NYC / NYS Congestion Pricing 3.0
NYS Senators Liz Krueger & Brad Hoylman Host Community Transit Discussion
It was a cool Thursday evening as I made my way to the CUNY Graduate Center in Midtown. The CUNY Graduate Center is located on Fifth Avenue just north of 34th Street kiddy-corner from the Empire State Building.
I was headed to a community discussion about the public transit crisis facing NYC. I suppose, not surprising, was that one of the Congestion Pricing representatives, Alex Matthiessen, was there to present. Alex started out the conversation with a presentation of the new Congestion Pricing Plan, which is now called Fix NYC, telling us how this Congestion Pricing plan was different from the two prior ones floated by the Bloomberg Administration and by Mattheissen's Move NY group a few years back.
Click here to read our report about NYC Congestion Pricing posted in March 2016 when we took a pretty in-depth view at who has been pushing this plan [consultancies & businesses that will profit from the infrastructure build out], how much of the London implementation revenue went back into improvements in that city [about 50%], how congestion pricing didn't reduce traffic, but time shifted traffic in a New Jersey bridge / tunnel implementation [they had claimed emissions reductions and used a 'green' label to promote the last version of this plan], and other important things to consider regarding implementing a 'new and improved' congestion pricing system along the East River Bridges.
Matthiessen started by telling us things we all know, from firsthand use of the century-old subway system, that is the backbone of the NYC public transit system - namely that it's crowded and has been slowing down due to capacity constraints, maintenance and improvements like the installation of the new signaling system which should enable the MTA to insert more cars on the track.
He then switched to the tolling on the bridges used by private motorists, where he talked about the toll structure, which he characterized as 'unfair', telling us that the motorists who use the East River Bridges are getting a free ride. I couldn't help but think that many of the motorists, who generally work and / or live in the boroughs, pay pretty huge sums of money in property or business taxes and / or rent, so to characterize them as getting a free ride didn't seem to factor in the whole scenario.
He then showed us the 'Fix NYC' plan which would change these rates, raising them for the East River Bridges and for Manhattan riders south of 60th Street, while reducing them for the bridges heading to New Jersey or upstate New York. The last piece of his presentation included a timeline for the implementation of this plan, which included:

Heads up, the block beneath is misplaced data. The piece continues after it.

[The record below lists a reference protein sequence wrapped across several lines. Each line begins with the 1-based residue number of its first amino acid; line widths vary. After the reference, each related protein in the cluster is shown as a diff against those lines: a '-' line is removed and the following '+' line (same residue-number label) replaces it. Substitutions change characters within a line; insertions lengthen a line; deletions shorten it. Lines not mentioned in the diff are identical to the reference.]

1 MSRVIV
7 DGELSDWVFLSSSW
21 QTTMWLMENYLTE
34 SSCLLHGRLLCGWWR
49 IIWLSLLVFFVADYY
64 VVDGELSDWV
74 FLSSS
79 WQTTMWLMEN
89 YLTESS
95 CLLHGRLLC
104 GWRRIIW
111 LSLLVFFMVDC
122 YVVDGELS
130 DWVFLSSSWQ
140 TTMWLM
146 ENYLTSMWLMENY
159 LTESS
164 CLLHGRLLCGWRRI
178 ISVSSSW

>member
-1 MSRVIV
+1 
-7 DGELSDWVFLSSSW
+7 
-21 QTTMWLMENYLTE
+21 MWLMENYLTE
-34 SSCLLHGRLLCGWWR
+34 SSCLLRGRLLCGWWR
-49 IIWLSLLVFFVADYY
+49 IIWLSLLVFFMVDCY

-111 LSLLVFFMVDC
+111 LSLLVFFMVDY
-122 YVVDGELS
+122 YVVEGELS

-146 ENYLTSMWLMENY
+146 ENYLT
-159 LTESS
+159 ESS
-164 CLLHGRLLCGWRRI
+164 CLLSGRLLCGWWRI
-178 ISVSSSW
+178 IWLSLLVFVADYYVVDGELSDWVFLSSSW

1) Identifying 'transit deserts' where public transit isn't that effective.
2) Imposing added fees on for hire vehicles like taxies, Uber and others operating in the south of 60th Street Manhattan zone.
3) Set up and begin operating tolls on all East River bridges, with some possible exceptions.
4) 'Lock boxing' the revenue so that it can't be used for other political agendas.
What I found interesting about the 'Fix NYC' plan versus the prior version, the 'Move NY' plan was:
1) That they weren't making the misleading claims previously proffered about saving the environment by reducing traffic.
2) They continued not to discuss the expense of the implementation and operation, nor about what percentage of the proceeds will actually make it to funding public transit improvements [not that I would necessarily believe the 'estimates', as in political implementations they are all too frequently underestimated on the cost side and overestimated on the revenue side].
3) And none of this really 'fixes' the public transit system, which Matthiessen originally highlighted in the beginning of the presentation - as the subways and buses - not so much the roads. I understand that the buses use the roads, but it's important to note that buses represent less than 25% of public transit rides.
So, while the 'Fix NYC' doesn't seem to really fix anything, it does appear to be a very expensive method of taxing people for something for which they are already paying in their state and local taxes. Matthiessen told us the plan would raise $1.5 billion, but did not present that as a 'net of costs' number. He compared it with other taxation methods like raising gas, sales, auto registration or millionaires' tax [proposed by Mayor de Blasio], which would cost very little to implement as the infrastructure and operating costs for collecting those taxes are already in place.
Following Matthiessen's presentation, a panel of speakers came onto the stage. Each then gave a short presentation of who they were and what they're working on related to NYC's transit problem.
First up was Polly Trottenberg who is the Commissioner of the Department of Transportation. She began by telling us what public transit the city controls versus what is controlled by the state.
To be continued later tonight or tomorrow.
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